September 23, 2007

Out of Egypt

some thoughts on patience and perception

I've been doing a lot of listening lately, and taking the time to read the commentaries, from the moderate and thoughtful to the aggressively pugnacious. I've also read through the address by +Anis of Jerusalem and the Middle East, delivered to our House of Bishops. I have a few observations to make.

  • Patience is best called for by those who are themselves patient. It is a behavior better modeled than exhorted.
  • One is at least as much responsible for ones own perceptions, and what one does with them, as the stimulus that gave rise to them. If the stimulus is an indirect or third-hand report, examination of evidence is a helpful step in forming an opinion.
  • People should listen to the perceptions of others, but not necessarily believe them to be objective, unless the others have shown themselves to be objective in other ways, or can offer independent objective evidence for their conclusions.
  • However, one can learn even from ill-informed criticism. The Episcopal Church has been given ample opportunity to do so.
  • Thus, caricature serves a function less refined than portraiture, but of some service in helping one to be aware of the features to which others may give undue prominence.

Tobias Haller

6 comments:

rick allen said...

In otras palabras, the wise can learn from both the wise and the foolish.

Erika Baker said...

I would like to add that there should be room for the subjective: on the one hand because it shows the underlying reasons for people's beliefs and prejudices, and on the other hand because it allows those an authentic voice who are otherwise only being talked about not talked to, and whose personal experience is often dismissed as irrelevant.
It’s not so much clearly identified subjectivity that is the problem, but self-righteousness, extreme discourtesy and the tendency to present option as fact.

Marc in Texas said...

I would like to offer several proposals in response to the action of the HoB by a special meeting of the Executive Council on behalf of the GC:

1) All confirmations of Bishops in TEC be placed in abeyance until GC 2009.

2) Should a Diocesean ordinary vacate his see, voluntarily or otherwise, that the Presiding Bishop of the TEC place a retired bishop in that diocese as Episcopal Vicar until GC 2009 - no confirmation needed.

3) That in accordance with the teaching of Our Lord Christ Jesus, no one may receive holy orders, or be moved into a higher order, having divorced or married a person who has been divorced until such time as the issues raised by B033 be resolved for the benefit of all ministers of the Church.

4) That any person in holy orders of the TEC attending the Common Cause Convocation will be brought up on charges of presentment for abandoning the TEC, will be inhibited, and be stripped of authority in their cannonically assigned diocese.

5. That the parish and/or diocese of any person inhibited under item 4, will be subjected to an immediate legal and financial/Fiduciary audit.

6. That any diocese attempting or actually modifying a diocesean Constitution to attempt to remove themselves from under the authority of the TEC Constitution, By-laws, and BCP and its legitimate authoratative structure be declared a vacant see, its territory a mission field, and a Missionary Bishop will be appointed to reconstitute a new loyal Diocese within 30 days of the attempt.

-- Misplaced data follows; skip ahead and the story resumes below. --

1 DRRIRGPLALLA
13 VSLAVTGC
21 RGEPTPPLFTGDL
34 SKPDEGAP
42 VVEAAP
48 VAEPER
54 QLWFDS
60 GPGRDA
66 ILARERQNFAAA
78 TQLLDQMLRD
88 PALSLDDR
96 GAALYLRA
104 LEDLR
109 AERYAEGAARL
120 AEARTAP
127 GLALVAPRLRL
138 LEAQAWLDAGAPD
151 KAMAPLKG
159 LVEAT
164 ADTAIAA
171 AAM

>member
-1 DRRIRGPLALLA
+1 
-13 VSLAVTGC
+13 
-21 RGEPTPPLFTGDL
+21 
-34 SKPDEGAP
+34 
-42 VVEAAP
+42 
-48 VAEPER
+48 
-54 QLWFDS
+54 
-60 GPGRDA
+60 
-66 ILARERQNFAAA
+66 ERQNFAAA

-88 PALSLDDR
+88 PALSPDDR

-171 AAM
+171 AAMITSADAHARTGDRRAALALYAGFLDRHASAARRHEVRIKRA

Thoughts?

Tobias Haller said...

Marc in Texas,
This is rather off the topic, but I approved the post in the spirit of the interests of the moment.

I would support points 1 and 2 in principle, but not in practice. Point 3 I think too much echoes the reasserter position, with which I disagree.

4-6 I think very appropriate in direction if not in practice. I think mere attendance at the meeting falls short of grounds for deposition; but other actions surely do warrant that kind of response. For my money, the dioceses who removed the accession clause from their constitutions should have been disciplined years ago -- declared vacant, and restructured as missionary dioceses of the neighboring dioceses until they could be properly reconstituted.

Paul (A.) said...

Episcopal Church canons have provisions for declaring a missionary diocese vacant upon a finding of impairment of the missionary bishop (III.12.6) but that goes to medical impairment only. And it doesn't reach beyond missionary bishops to regular diocesans, nor does it reach, say, Standing Committees.

Canon I.17.8 imposes a duly on lay officers to follow the constitution and canons of the church, but it provides no enforcement mechanism for its violation. A proposal to include lay leaders in Title IV has been deferred until GC 2009.

The Presiding Bishop can inhibit a bishop against whom Title IV charges have been brought, but only diocesans can inhibit clergy in their dioceses. So if a Standing Committee joins with their bishop in, say, revoking their accession clause, the PB can inhibit the bishop but cannot reach the SC. And if the SC functions as Diocesan Review Committee, then presumably they would never approve charges against themselves on a diocesan basis.

So, commendable as Marc in Texas's point 6 may be, how is this to be done?

Tobias Haller said...

Paul (A),
Good points. I think the problem is that the situation we are now facing was literally "inconceivable" and so not foreseen and provided for in our canons. Once a bishop, standing committee and diocesan convention go off the rails, there are precious few ways to engage the canons to bring about discipline. As the old saying has it, "Qui custodiet ipsos custodes -- who will guard the guards?" When the very people charged with the maintenance of discipline are the violators of that discipline, what is to happen. The Title IV committee will, I hope look at this question...